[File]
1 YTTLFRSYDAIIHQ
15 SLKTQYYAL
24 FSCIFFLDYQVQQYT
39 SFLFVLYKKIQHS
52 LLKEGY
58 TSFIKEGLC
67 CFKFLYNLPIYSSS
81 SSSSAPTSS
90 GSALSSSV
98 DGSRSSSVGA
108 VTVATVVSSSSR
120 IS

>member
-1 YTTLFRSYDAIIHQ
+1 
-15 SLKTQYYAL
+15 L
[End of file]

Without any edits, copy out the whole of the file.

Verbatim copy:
1 YTTLFRSYDAIIHQ
15 SLKTQYYAL
24 FSCIFFLDYQVQQYT
39 SFLFVLYKKIQHS
52 LLKEGY
58 TSFIKEGLC
67 CFKFLYNLPIYSSS
81 SSSSAPTSS
90 GSALSSSV
98 DGSRSSSVGA
108 VTVATVVSSSSR
120 IS

>member
-1 YTTLFRSYDAIIHQ
+1 
-15 SLKTQYYAL
+15 L